NYC commission gives recommendations on homeless LGBTQ youth

Last week New York City’s Comission on Lesbian, Gay, Bisexual, Transgender, and Questioning Runaway and Homeless Youth delivered recommendations to Mayor Bloomberg. The commission was formed in October 2009 to come up with strategies for addressing homelessness among LGTBQ youth and the specific challenges they face.
Queer and transgender youth too often find themselves without family support because of their identities. They make up between 20 and 40 percent of homeless youth, a vastly disproportionate representation of these communities. These young people are especially vulnerable to violence, lack adequate health care, and experience high rates of incarceration, especially since many of them end up involved in sex work and become the targets of policing.
One of the commission’s recommendations, to increase the age limit in youth drop-in centers from 21 to 24, is already being carried out. I hope we will see swift action on other recommendations as well (the full report can be read in pdf form here).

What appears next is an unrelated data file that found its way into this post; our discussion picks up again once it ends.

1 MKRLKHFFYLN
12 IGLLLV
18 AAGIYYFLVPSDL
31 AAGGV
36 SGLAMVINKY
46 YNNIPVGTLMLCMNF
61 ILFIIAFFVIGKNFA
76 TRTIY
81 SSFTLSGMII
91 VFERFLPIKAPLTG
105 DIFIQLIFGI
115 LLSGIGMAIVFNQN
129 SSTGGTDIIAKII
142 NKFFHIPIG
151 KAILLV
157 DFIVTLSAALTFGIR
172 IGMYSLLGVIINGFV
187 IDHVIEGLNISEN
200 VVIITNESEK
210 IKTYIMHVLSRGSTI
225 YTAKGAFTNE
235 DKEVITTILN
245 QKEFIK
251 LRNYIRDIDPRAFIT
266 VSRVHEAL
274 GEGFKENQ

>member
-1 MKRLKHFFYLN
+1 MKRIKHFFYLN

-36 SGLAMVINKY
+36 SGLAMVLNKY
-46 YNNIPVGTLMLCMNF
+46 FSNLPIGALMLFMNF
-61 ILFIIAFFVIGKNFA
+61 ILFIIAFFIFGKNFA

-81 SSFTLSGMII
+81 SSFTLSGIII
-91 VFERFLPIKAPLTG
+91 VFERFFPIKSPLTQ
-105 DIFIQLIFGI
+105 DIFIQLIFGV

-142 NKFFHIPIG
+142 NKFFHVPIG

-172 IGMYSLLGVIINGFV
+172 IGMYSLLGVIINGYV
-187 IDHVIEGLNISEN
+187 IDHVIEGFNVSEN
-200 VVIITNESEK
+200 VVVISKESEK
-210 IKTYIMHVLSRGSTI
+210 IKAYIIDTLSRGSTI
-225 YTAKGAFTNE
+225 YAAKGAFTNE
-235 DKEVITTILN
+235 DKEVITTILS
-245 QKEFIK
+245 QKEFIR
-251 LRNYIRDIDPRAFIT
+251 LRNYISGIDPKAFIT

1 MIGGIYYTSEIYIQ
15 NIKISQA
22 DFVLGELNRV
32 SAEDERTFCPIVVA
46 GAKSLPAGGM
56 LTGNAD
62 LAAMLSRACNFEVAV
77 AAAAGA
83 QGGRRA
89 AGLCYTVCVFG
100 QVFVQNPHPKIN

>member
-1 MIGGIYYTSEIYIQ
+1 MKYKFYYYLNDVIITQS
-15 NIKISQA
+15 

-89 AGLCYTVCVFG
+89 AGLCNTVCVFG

The report’s release came at about the same time that the Ali Foster Center, a new homeless shelter for LGBT youth in Astoria, was targeted with homophobic graffiti. This hatred directed at homeless queer youth is a pretty clear demonstration of the need for action.
Queer and trans folks who face homelessness and the often related dangers of incarceration seldom have their needs talked about as part of the mainstream LGBT agenda. Homeless LGBT youth are experiencing some of the harshest impacts of homophobia and transphobia, so I’m glad to see New York City taking action. I continue to hope poverty, homelessness, and incarceration will become central issues for the national LGBT community, as they have such an extreme impact on so many in the queer and transgender folks.
There will be a rally in support of homeless LGBT youth this evening at 6:30 in Union Square.

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